Taking stock. It’s what people do at this time of year. We reflect on our accomplishments and what we’ll do next year. I’ve never reviewed my year publicly before, but 2012 was different. It was my first full year as a published author, and I celebrated my sixty-fifth birthday.

One of my goals was to travel to Wisconsin more often, and I achieved this one. I participated in the Fox Cities Book Festival in Appleton in April and signed books at Artstreet in Green Bay in August.

I love spending time in Wisconsin with friends who go back to grade school or high school. As for signings … just like the guidebooks said, authors who aren’t already famous don’t sell many books at signings. More typical was my encounter with a woman who came up to my table outside Bosse’s News & Tobacco at Artstreet. “I grew up here,” I told her. “My book is about my fifty-year friendship with three other Green Bay women. We bonded over our mutual infatuation with the Packers.”

“Oh, I know,” the woman gushed. “I read the description inside the store. That’s such a great idea. I’m so glad you wrote that book!”

“I had a lot of fun writing it,” I responded with a broad smile, wondering how many copies she’d buy. And then my customer simply turned and walked away. “Well!” I said to the author sitting next to me. “I guess she wasn’t THAT glad.”

Although sales haven’t met my inflated expectations, I’m proud of the book I created. Incomplete Passes became a finalist in the 2012 Next Generation Indie Book Awards. Midwest Review’s Carl Logan wrote, “With a heady dose of nostalgia and plenty of life’s humor, Incomplete Passes is a strong addition to any coming of age memoir collection.” And baby boomer author/reviewer Lynn Schneider said, “It was flawlessly edited, I did not find one error, which is unusual and welcome.” That last point might not be important to some authors, especially those who are not of Lynn’s and my generation. It is important to me.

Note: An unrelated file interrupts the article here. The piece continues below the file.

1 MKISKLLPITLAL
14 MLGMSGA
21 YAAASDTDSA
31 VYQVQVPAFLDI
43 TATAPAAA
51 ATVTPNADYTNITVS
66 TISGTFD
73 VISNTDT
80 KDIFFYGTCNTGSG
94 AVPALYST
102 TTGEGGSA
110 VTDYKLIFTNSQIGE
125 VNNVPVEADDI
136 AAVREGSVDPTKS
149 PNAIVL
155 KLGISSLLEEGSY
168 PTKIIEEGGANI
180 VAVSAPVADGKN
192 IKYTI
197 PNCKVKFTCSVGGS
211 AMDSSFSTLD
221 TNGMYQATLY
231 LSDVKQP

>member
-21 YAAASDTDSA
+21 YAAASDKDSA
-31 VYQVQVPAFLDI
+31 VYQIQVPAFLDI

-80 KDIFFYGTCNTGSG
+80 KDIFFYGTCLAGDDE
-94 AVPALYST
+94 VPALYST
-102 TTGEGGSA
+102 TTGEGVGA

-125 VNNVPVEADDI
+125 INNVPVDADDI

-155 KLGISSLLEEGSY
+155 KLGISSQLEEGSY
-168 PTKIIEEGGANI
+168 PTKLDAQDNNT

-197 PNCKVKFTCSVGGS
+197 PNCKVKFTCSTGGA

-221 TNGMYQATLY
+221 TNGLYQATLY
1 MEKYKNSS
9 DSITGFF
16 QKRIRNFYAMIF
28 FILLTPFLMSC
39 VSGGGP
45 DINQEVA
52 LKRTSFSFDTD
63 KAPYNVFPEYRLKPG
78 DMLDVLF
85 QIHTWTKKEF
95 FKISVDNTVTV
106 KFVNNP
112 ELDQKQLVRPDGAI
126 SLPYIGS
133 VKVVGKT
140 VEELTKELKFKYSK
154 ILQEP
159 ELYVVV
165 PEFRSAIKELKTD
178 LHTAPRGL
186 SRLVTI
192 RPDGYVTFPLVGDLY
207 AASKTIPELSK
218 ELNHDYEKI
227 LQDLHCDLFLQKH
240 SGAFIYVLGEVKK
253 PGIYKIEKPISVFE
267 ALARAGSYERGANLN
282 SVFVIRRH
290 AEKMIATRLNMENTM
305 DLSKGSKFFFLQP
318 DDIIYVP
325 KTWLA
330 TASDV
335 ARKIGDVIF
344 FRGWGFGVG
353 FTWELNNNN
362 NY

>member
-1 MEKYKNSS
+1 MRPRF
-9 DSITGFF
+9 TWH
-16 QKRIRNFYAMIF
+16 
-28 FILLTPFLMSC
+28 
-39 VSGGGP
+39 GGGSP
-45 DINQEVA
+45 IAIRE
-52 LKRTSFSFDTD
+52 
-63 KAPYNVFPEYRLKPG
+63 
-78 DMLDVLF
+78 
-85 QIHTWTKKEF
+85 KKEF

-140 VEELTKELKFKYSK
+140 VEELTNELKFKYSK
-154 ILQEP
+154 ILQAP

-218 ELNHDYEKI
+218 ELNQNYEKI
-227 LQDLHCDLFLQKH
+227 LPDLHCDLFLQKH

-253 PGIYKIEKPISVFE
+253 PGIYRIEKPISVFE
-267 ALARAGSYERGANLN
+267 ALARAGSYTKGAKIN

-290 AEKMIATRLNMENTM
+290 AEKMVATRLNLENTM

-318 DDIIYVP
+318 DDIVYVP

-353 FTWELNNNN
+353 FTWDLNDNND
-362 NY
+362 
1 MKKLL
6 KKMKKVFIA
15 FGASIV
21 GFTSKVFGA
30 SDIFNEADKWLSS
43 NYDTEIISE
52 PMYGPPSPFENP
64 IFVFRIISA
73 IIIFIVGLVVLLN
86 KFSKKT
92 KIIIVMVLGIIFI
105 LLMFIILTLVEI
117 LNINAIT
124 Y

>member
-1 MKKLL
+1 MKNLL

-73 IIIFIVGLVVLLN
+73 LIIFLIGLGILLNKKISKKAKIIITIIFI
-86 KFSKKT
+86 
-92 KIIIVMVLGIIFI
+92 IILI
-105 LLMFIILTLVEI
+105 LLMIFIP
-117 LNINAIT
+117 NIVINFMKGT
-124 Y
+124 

I certainly don’t know everything about marketing via social media, but I’ve learned a lot this year. I practically live on Facebook. Twitter accompanies me to Packer games and broadcasts. I’ve taken photos in Wisconsin and posted them on Pinterest, and to my delight, people have repinned them. Triberr and LinkedIn have been great sources for contacts. I’ve made so many new friends this year. I may never meet most of these wonderful Packer fans, reviewers, and fellow authors, but I do regard them as my friends. (I was lucky enough to meet the ladies pictured above–new friends from a Packer-themed Facebook page–on a beautiful day at Lambeau Field.) 

I’ve had a chance to do things I haven’t done in decades. I gave a speech at a ladies’ luncheon and was interviewed on WNFL-AM, the Green Bay radio station where I had my first summer job in 1966.

The past year also brought my 65th birthday. I don’t regard that as a stopping point, the way previous generations did. Most of the time, I don’t feel “old.” But I’m using my advanced age as an excuse to turn down tasks or projects I don’t really want to do. I’m streamlining my life, reducing stress, to concentrate on the things I find essential. Although writing and marketing are central, I’m also trying to make more time for my husband of almost forty-four years. I’ve re-invented myself several times in this life, and now I’m doing it again.

So 2012 was an adventure, and I imagine 2013 will be as well. I plan to start drafting another book. When I’m not writing, I volunteer at an animal shelter, and my new idea is to set a novel in a shelter. The purpose will not be to tell sad or inspiring stories about rescued animals; that has already been done. Rather, I’d like to examine the relationships between the people who work at the shelter, many of whom relate better to animals than they do to people. At the same time, I hope to educate people who have no idea of the enormity of the homeless-animal problem.

So, the adventure continues. It’s good to be 65 and still having adventures. I wish you the same.


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